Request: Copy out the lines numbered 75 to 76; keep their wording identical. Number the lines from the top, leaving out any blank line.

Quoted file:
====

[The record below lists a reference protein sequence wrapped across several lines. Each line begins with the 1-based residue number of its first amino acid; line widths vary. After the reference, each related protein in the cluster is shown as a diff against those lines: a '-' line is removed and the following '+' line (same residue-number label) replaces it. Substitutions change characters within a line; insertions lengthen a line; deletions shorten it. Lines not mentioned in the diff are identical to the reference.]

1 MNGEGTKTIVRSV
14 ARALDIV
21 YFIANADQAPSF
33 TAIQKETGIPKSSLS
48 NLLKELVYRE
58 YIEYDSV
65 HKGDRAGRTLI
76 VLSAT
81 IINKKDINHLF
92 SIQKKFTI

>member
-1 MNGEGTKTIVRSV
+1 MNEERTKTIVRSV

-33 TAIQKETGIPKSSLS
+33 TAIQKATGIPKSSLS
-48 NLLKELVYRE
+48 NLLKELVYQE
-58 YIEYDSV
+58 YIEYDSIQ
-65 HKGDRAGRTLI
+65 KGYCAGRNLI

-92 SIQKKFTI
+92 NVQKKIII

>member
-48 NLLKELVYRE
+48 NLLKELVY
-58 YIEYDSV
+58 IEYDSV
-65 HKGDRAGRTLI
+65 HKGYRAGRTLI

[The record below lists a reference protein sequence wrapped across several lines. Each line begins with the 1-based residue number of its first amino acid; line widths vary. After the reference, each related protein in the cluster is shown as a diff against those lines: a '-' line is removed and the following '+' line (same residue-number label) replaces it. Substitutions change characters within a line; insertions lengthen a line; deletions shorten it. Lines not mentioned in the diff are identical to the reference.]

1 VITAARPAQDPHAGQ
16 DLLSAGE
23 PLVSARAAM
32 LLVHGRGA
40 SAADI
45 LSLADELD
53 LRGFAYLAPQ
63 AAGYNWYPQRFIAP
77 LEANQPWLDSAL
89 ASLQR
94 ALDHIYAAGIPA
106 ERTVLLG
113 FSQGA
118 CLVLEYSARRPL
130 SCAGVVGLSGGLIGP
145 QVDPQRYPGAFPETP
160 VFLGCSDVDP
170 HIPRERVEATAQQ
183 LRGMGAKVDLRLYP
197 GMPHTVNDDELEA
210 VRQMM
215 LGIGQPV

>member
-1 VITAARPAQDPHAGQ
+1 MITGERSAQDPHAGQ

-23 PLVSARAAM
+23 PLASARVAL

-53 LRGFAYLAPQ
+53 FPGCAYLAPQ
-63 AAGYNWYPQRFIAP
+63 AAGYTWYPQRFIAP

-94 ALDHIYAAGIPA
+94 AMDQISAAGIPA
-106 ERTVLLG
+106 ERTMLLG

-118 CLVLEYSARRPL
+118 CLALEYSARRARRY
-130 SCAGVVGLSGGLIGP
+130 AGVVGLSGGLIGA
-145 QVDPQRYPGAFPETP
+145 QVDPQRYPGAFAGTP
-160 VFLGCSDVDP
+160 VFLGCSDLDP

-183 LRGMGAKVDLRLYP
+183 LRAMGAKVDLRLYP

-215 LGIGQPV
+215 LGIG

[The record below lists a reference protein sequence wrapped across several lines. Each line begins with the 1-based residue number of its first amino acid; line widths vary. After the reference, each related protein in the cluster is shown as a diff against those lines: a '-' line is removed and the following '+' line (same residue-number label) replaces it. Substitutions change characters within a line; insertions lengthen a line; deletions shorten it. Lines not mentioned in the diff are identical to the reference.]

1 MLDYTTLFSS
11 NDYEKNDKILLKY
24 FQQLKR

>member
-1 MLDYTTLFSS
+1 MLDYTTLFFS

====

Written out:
+160 VFLGCSDLDP

-183 LRGMGAKVDLRLYP